Valve has previously expressed a desire to launch an official follow-up to the Steam Deck, with heartier specs and a more ambitious design – likely in competition with newly-released, higher-performing handheld PC gaming rivals, like the Asus ROG Ally. But according to Steam Deck designer Pierre-Loup Griffais, a ‘Steam Deck 2’ is likely still several years away, as the company is looking to make a significant leap with its next model.
“It’s important to us that the Deck offers a fixed performance target for developers, and that the message to customers is simple, where every Deck can play the same games.,” Griffais told The Verge. “As such, changing the performance level is not something we are taking lightly, and we only want to do so when there is a significant enough increase to be had.”
According to Griffais, any change to the Steam Deck must be significant – particularly given that some developers are now creating games with Steam Deck performance in mind. Should specifications change on a whim, game updates will become unwieldy – but keeping a steady base for multiple years will allow a more dramatic shift, with ample preparation on all sides.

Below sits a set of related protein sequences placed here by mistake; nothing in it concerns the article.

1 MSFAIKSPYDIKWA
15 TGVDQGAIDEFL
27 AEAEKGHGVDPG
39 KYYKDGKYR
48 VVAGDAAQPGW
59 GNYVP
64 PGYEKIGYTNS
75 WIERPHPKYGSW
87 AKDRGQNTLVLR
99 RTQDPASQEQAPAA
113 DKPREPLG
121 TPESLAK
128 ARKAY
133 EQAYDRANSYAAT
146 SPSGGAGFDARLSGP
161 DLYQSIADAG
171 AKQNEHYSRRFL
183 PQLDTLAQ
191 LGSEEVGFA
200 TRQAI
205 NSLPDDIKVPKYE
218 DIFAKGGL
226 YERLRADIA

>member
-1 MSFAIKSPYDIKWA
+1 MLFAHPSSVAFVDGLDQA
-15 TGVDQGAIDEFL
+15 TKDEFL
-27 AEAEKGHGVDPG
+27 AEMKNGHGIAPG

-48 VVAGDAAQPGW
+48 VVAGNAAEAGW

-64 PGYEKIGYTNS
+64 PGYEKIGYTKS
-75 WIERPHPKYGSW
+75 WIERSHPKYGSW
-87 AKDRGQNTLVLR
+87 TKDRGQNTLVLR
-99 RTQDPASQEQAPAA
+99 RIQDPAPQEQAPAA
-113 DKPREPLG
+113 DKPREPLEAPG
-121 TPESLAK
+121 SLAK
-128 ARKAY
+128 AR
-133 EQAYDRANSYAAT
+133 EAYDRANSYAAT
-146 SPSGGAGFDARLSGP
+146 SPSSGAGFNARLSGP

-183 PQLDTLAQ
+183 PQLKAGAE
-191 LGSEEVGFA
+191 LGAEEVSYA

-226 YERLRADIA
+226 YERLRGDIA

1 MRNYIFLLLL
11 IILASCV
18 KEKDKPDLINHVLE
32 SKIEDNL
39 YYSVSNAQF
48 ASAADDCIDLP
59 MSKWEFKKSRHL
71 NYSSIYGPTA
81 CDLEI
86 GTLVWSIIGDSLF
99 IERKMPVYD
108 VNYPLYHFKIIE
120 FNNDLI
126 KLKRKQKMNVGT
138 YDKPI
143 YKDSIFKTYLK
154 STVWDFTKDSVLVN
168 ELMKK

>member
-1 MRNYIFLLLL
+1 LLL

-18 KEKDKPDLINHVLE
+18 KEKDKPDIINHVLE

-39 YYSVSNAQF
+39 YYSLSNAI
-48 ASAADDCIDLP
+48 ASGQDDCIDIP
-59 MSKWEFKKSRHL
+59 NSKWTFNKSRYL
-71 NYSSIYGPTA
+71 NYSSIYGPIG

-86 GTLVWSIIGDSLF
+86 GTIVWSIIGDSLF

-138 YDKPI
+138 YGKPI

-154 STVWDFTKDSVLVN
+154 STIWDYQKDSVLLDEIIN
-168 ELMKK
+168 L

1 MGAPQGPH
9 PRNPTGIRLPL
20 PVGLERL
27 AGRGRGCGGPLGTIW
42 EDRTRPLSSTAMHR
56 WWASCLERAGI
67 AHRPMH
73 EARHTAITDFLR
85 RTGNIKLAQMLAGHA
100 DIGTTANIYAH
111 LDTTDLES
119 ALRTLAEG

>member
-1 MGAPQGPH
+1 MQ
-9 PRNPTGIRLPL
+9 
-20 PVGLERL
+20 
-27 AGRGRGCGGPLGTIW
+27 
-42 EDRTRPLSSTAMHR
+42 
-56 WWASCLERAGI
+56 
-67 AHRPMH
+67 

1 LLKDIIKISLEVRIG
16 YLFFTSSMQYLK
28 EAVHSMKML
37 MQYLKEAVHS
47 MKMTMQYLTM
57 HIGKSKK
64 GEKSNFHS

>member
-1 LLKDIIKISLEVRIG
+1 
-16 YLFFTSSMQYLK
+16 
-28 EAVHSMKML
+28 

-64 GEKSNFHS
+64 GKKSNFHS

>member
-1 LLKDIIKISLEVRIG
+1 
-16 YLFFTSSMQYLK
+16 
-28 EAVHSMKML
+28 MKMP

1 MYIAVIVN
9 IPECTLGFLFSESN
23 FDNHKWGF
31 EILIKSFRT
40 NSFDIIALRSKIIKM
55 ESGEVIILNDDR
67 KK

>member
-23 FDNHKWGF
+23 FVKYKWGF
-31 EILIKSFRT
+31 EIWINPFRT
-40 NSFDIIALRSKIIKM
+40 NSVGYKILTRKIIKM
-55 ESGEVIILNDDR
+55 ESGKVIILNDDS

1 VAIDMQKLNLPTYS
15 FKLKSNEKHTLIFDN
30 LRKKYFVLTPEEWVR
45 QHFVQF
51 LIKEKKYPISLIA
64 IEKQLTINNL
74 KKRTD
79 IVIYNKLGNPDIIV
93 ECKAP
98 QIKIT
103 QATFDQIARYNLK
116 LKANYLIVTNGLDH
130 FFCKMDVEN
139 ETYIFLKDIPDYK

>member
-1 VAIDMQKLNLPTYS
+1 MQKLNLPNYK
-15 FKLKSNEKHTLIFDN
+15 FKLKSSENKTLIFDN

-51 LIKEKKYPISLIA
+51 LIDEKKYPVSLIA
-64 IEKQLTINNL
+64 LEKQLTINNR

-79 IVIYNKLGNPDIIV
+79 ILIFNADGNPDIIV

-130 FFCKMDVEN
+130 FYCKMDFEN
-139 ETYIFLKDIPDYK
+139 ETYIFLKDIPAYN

“We also don’t want more performance to come at a significant cost to power efficiency and battery life,” Griffais said. “I don’t anticipate such a leap to be possible in the next couple of years, but we’re still closely monitoring innovations in architectures and fabrication processes to see where things are going there.”
Since the Steam Deck launched, a range of competitors have entered the market, many of them building on the success of the Steam Deck, and expanding the device’s best features. The Asus ROG Ally is the nearest equivalent, and it sports full, native Windows integration, and slightly stronger processors.
In future, the Steam Deck will likely also have to compete with the Lenovo Legion Go. This device, set to launch in late October 2023, will also sport native Windows integration, hearty processors, and a large screen – and it will also have a jump on its competitors with detachable, Joy-Con-like controllers designed for hybrid play.
With Valve looking to hold off on re-entering the market until 2025 or 2026, this will likely allow the company to take stock of an ever-shifting market landscape, and make meaningful changes to the Steam Deck that will make an impact on those looking to improve their handheld PC gaming experience.
For now, those looking forward to the next iteration of the Steam Deck (or any iteration, given it remains unavailable in many territories around the world), stay tuned for more news as we head towards the far-off future of 2025 or 2026.